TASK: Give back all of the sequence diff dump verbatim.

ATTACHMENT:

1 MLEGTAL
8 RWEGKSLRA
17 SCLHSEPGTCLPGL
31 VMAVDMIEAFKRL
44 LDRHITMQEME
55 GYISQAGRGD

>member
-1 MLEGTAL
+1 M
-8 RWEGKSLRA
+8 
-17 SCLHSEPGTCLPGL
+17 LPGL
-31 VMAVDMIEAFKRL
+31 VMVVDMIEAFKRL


1 MLEGTAL
8 RWEGKSLRA
17 SCLHSEPGTCLPGL
31 VMAVDMIEAFKRL
44 LDRHITMQEME
55 GYISQAGRGD

>member
-1 MLEGTAL
+1 M
-8 RWEGKSLRA
+8 
-17 SCLHSEPGTCLPGL
+17 LPGL
-31 VMAVDMIEAFKRL
+31 VMVVDMIEAFKRL